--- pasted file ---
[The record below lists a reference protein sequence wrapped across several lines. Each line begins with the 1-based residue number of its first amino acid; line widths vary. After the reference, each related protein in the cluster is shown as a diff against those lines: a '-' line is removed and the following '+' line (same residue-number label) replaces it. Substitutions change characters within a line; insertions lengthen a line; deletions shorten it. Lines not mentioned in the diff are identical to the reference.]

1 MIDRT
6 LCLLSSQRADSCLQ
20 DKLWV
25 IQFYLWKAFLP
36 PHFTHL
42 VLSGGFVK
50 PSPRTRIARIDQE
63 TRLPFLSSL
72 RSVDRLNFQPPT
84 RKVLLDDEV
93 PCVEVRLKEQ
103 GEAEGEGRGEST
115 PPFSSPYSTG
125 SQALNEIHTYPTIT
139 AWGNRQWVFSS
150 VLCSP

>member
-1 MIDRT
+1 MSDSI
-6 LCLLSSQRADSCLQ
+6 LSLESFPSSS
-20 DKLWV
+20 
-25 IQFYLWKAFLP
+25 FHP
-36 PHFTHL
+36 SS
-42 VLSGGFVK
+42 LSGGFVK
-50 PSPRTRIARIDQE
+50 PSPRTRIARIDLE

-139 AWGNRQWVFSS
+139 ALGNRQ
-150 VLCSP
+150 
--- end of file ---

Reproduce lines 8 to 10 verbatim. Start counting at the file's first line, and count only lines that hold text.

50 PSPRTRIARIDQE
63 TRLPFLSSL
72 RSVDRLNFQPPT